PEO or EOR: What’s Best for You?

  By Judy Collins  |    Tuesday May 28, 2024

Category: Expert Advice, Productivity


Recruiters can be faced with the choice of working with an Employer of Record (EOR) or a Professional Employer Organization (PEO). Both choices can help with the responsibilities that arise when an organization becomes an employer. These responsibilities include on-boarding, time collection, payroll processing, payroll funding, withholding of taxes, insurance requirements, benefits administration (ACA compliance), and other HR functions. This article is written to highlight the responsibilities of both the EOR and PEO. Neither a PEO nor an EOR is a staffing agency. Both types of organizations work with staffing and recruiting professionals to save them time and money.

Employer of Record (EOR)

An EOR is a back-office provider which assumes the full responsibility for workers placed on assignment with a client company. The EOR becomes the legal employer of record for workers placed on the behalf of a staffing and recruiting firm. All state and federal reports will go under the EOR’s Employers’ Identification Number (EIN). Once the chosen worker is ready to start a job assignment the EOR begins the onboarding process, including collecting the new employees I9, tax information (W9), enrolling in benefits programs when required, completing background checks and pre-employment drug screens when necessary, administrating the sexual harassment training according to state laws, and setting up the timesheet approval process. 

The worker will be covered under the EOR’s workers’ compensation policy and unemployment account. Other responsibilities of an EOR include withholding taxes, paying employer matching taxes and issuing an annual W2 to the employee. The EOR manages the workers’ comp and unemployment claims, benefits including healthcare mandates, and all state and federal requirements. The staffing and recruiting firm sets the pay and bill amount, the job title, the start date, the state the employee will be working in, and who will be the responsible party for invoicing. An EOR will calculate the recruiter profit before the employee onboarding begins. Recruiter profit can either be paid upon invoicing or when payment is made from the client company. The EOR can include payroll funding if requested.

Most EOR’s can handle one or more persons working in the continental USA. If the employee is working international, this would have to be approved before the assignment starts. Recruiters can use an EOR to save time onboarding, collecting time, processing payroll, invoicing, collecting payment, following missed payments, or having to reissue invoices, and tax reporting. An EOR will make sure the recruiter is compliant with all state and federal payday laws. An EOR can be used selectively by the recruiter, depending on the circumstance and the Workers’ Comp Class Code.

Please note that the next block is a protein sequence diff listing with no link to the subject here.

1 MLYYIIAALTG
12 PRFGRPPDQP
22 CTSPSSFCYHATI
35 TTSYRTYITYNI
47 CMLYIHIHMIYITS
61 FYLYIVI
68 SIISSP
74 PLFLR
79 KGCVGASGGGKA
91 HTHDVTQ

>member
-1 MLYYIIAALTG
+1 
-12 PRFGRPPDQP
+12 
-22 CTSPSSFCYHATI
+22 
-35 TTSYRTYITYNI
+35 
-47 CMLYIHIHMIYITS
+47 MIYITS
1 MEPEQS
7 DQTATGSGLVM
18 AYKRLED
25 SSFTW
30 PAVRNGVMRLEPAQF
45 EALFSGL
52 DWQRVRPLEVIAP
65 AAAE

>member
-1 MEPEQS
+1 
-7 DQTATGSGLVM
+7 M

Professional Employer Organization (PEO)

A PEO serves as an outsourcing firm for small and mid-size businesses. An organization can work with a PEO by outsourcing different services that are needed. A PEO signs a co-employment agreement with their clients. The PEO and the client have shared responsibilities. Cost and risks can be mitigated by the partnership. Businesses save money by minimizing their HR and accounting departments. When partnering with a PEO, they can negotiate better rates for workers’ compensation and benefit packages for the employee by bundling these services in a preset package.

PEO clients can customize their plans with different a la carte features. PEO clients work closely together to build the service package that your small business needs. Through co-employment the PEO becomes the EOR for tax purposes and becomes responsible for withholding taxes, paying unemployment taxes, and covering workers’ compensation. A PEO covers all of the organizations’ employees. A PEO has special definitions and rules related to Federal tax treatments under the US Congress Internal Revenue Code. 

PEO services can include HR consulting and managing HR functions including safety training and developing employee handbooks, overseeing risk and safety compliances, onboarding and terminations, payroll, and workers’ compensation and unemployment reporting and claims. Benefit plans can include retirement accounts (401-K), employee disability and life insurance, retirement, and transportation reimbursement. The PEO can help provide as little or as much assistance as needed.

A recruiting firm with five or more employees can qualify to work with a PEO. The PEO then works as the EOR for both internal employees and any contractors on assignment. This arrangement relieves the recruiting firm owner of responsibility of being the employer of their HR, Accounting, and recruiting staff. This feature is especially attractive to small to mid-sized recruiting firms employing five or more people with different departments and different locations. The PEO’s partner continues to have control and direction of employees’ day-to-day functions. The PEO charges an “administrative fee” which is in addition to normal employer costs such as FICA, Medicare, and unemployment insurance.

The EOR and PEO each has a special application in the marketplace. They can both help save time and money so companies can focus on their core objectives. Call me if you would like to discuss which of these options will be best for you! 

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